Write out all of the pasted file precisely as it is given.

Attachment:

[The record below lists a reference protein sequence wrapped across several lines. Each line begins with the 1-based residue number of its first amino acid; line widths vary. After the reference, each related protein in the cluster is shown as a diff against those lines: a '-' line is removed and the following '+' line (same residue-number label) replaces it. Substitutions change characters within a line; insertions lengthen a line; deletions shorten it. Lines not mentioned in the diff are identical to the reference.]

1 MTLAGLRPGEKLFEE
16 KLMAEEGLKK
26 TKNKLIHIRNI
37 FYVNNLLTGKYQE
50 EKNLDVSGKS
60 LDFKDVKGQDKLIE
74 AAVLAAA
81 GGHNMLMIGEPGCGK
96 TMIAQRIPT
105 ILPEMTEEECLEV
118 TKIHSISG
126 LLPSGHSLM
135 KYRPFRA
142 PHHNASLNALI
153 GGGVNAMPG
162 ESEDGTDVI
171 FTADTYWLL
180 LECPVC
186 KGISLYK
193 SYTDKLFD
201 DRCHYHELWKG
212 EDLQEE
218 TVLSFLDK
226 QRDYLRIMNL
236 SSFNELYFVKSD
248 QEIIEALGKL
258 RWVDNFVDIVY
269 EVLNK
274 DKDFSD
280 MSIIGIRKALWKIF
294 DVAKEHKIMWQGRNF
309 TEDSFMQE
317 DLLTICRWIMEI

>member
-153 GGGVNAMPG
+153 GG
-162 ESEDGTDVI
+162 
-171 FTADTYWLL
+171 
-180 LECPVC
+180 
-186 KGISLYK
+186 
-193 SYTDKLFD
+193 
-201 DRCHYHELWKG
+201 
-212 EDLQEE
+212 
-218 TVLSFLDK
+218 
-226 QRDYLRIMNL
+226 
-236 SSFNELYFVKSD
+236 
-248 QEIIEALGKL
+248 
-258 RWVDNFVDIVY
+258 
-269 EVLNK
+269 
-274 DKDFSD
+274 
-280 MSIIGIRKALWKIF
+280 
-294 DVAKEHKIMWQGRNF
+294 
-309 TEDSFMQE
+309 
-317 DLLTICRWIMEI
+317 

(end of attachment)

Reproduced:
[The record below lists a reference protein sequence wrapped across several lines. Each line begins with the 1-based residue number of its first amino acid; line widths vary. After the reference, each related protein in the cluster is shown as a diff against those lines: a '-' line is removed and the following '+' line (same residue-number label) replaces it. Substitutions change characters within a line; insertions lengthen a line; deletions shorten it. Lines not mentioned in the diff are identical to the reference.]

1 MTLAGLRPGEKLFEE
16 KLMAEEGLKK
26 TKNKLIHIRNI
37 FYVNNLLTGKYQE
50 EKNLDVSGKS
60 LDFKDVKGQDKLIE
74 AAVLAAA
81 GGHNMLMIGEPGCGK
96 TMIAQRIPT
105 ILPEMTEEECLEV
118 TKIHSISG
126 LLPSGHSLM
135 KYRPFRA
142 PHHNASLNALI
153 GGGVNAMPG
162 ESEDGTDVI
171 FTADTYWLL
180 LECPVC
186 KGISLYK
193 SYTDKLFD
201 DRCHYHELWKG
212 EDLQEE
218 TVLSFLDK
226 QRDYLRIMNL
236 SSFNELYFVKSD
248 QEIIEALGKL
258 RWVDNFVDIVY
269 EVLNK
274 DKDFSD
280 MSIIGIRKALWKIF
294 DVAKEHKIMWQGRNF
309 TEDSFMQE
317 DLLTICRWIMEI

>member
-153 GGGVNAMPG
+153 GG
-162 ESEDGTDVI
+162 
-171 FTADTYWLL
+171 
-180 LECPVC
+180 
-186 KGISLYK
+186 
-193 SYTDKLFD
+193 
-201 DRCHYHELWKG
+201 
-212 EDLQEE
+212 
-218 TVLSFLDK
+218 
-226 QRDYLRIMNL
+226 
-236 SSFNELYFVKSD
+236 
-248 QEIIEALGKL
+248 
-258 RWVDNFVDIVY
+258 
-269 EVLNK
+269 
-274 DKDFSD
+274 
-280 MSIIGIRKALWKIF
+280 
-294 DVAKEHKIMWQGRNF
+294 
-309 TEDSFMQE
+309 
-317 DLLTICRWIMEI
+317 